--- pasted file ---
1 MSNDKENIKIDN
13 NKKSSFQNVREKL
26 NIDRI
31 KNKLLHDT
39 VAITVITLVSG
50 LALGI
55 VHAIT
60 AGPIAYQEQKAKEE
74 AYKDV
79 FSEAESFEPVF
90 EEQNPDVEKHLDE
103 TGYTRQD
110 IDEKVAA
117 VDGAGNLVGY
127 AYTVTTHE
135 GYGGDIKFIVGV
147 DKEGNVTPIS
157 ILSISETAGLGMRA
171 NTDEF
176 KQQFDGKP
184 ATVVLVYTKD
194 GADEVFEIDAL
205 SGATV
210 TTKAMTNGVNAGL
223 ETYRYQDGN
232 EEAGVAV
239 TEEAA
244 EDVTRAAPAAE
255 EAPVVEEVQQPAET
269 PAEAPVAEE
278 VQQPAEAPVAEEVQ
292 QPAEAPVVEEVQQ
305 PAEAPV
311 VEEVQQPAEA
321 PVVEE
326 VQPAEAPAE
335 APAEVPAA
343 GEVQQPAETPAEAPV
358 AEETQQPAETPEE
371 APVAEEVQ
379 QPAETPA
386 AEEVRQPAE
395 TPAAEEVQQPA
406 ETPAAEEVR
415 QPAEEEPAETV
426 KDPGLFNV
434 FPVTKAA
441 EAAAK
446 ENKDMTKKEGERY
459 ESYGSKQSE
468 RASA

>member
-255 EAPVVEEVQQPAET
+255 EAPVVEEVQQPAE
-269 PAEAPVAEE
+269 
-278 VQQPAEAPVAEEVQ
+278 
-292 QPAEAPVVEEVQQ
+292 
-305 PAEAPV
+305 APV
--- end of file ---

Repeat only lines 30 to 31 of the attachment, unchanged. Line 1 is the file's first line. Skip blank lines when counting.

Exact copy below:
269 PAEAPVAEE
278 VQQPAEAPVAEEVQ